Gay rights have become an international benchmark that indicate whether or not you live in an open society. They signal how serious your government is about inclusion and democracy. They also send a strong message to the world about what kind of people you are striving to be.

By each of these yardsticks First Minister of Northern Ireland Arlene Foster has just pinned an F grade on her own country.

Like a latter-day George Wallace standing in the schoolhouse door, Foster stood before the press and history this week, bitterly opposing every small advance being made by her own hard pressed LGBT constituents.

After the expected Asher’s bakery case ruling was handed down on Monday she ignored the writing on the wall and instead blasted her own Equality Commission in The Belfast Telegraph.

“We have an enormous amount of sympathy for the McArthur family," she said, omitting to show any to the gay group who - the Commission had ruled - had been discriminated against. 

"We feel they (Ashers) have been through an absolutely horrific time - not helped I have to say by the actions of Equality Commission. I think the Equality Commission have not covered themselves in glory in fact I think it's quite troubling the way in which they have behaved in all of this."

Troubling? They did their job, which is to weigh the legal rights of all parties with recourse to the state’s equality laws, that is all.

It’s incomprehensible that a senior political leader of a modern state would lambast a nonpartisan commission for performing the task it has been created to administer, but here she was blasting “the metropolitan liberal elite definition of equality” like another frothing commentator on a Breitbart comments page.

The world took notice. Press reports immediately blasted her from Belfast to Sydney. Northern Ireland’s First Minister is well named because she fosters prejudice and division, the critics howled.

Further attacking her own Equality Commission Foster added: “I think they need to have a long hard look at how they work with faith communities in Northern Ireland… they need to look at what real equality is…”

That’s “real equality” Northern Ireland style, obviously - where one fundamentalist “faith” vote is worth ten of everyone else’s.

But Foster’s anti-gay crusade was only getting warmed up. On Thursday she announced she will use a petition of concern (a measure designed to safeguard minority rights in Northern Ireland, not block them) to postpone any change to the law regarding LGBT marriage equality for the next five years.

Five years. That’s a long time to wait to have your full citizenship granted (the rest of the UK has already adopted it without incident of course).

That means it’ll be 2021 before LGBT people in Northern Ireland can even expect another discussion of the marriage legislation their neighbors in the UK and the Republic of Ireland already take for granted.

Laughably, Foster insisted that her party is not anti-gay, but this is the same Democratic Unionist Party that waged the notorious Save Ulster From Sodomy campaign. History contradicts her.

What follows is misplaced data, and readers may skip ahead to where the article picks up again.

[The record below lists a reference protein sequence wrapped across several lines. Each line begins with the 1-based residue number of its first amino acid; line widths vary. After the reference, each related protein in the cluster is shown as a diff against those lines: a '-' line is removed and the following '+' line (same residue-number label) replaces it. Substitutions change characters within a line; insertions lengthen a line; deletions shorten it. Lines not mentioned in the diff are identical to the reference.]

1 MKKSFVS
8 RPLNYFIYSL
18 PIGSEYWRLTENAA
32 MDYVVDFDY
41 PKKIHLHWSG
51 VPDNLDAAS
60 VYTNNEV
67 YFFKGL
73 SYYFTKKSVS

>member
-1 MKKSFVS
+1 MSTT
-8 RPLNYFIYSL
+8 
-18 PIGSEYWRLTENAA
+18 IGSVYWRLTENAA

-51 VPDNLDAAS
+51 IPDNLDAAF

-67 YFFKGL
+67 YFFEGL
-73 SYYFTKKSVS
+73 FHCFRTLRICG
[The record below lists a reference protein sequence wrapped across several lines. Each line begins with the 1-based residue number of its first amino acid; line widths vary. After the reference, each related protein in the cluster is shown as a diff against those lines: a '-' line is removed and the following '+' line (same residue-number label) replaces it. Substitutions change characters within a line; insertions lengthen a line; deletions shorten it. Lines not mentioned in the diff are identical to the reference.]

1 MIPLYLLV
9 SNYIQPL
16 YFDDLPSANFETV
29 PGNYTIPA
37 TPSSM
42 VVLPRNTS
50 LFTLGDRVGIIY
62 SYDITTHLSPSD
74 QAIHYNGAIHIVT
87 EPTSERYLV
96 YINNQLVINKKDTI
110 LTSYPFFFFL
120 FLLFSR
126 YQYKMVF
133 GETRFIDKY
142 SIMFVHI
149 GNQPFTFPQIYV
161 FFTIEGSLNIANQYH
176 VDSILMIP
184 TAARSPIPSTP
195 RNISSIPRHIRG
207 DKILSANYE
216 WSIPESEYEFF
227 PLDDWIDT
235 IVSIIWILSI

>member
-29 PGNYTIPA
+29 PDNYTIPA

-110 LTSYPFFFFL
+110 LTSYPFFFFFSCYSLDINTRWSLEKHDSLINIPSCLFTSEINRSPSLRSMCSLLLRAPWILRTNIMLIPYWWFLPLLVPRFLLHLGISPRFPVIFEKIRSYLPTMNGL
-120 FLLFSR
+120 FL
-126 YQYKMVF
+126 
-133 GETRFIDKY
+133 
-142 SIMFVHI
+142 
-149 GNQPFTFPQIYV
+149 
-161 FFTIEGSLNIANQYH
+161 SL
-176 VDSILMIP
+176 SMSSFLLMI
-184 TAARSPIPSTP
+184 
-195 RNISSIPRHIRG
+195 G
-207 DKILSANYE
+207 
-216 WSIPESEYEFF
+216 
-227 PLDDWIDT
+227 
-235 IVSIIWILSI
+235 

Part of her insuperable hostility to LGBT equality, Foster explained, is due to the "very, very vicious" online abuse she received from activists who are demanding a change in the law she told the press this week. Their actions made it less likely that the DUP would support such a move, she said.

"If activists want to have a conversation about where they are coming from, do they seriously think they are going to influence me by sending me abuse? No, they are not going to influence me by sending me abuse - in fact, they are going to send me in the opposite direction and people need to reflect on that."

In Foster’s world it is only other people who need to reflect on things, especially angry gay people, who have the audacity to repeatedly ask her for their rights.

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Clearly Foster does not like the idea of equal marriage and thinks that is sufficient reason to block it, but as First Minister she is tasked with representing all the people of Northern Ireland, not just the people who vote for her.

Dismissing the legitimate concerns of her own LGBT constituency she high-handedly referred to them this week as a “sideshow” and a “storm in a teacup.”

Depressingly she also announced that she will not discuss the far-reaching changes that will be brought about by Brexit with her government colleagues in the Republic of Ireland this week because, she says, there is no need.

She has “better things to do” that debate the political and diplomatic tsunami that’s about to hit the relationship between the two states of the one small island and the EU.

This isn’t just contempt then, it’s an unconscionable direction of her duty. Foster has repeatedly demonstrated this week that she is simply out of her depth on the national stage.

Meanwhile it’s becoming clearer by the day that when it comes to her leadership style she prefers dictatorship to democracy. Call her Kim Jong Foster, she’s administrating Northern Ireland’s lamentable transition from open borders to a defensive fortress.

Pull up the drawbridge, man the borders, and march lockstep into the blinkered past having learned nothing.

Everyone else can take a good look at themselves, because Arlene has much "better things to do" than to acknowledge your rights or even your existence.

 

Call her Kim Jong Foster - Arlene Foster prefers dictatorship to democracy.Kelly O'Connell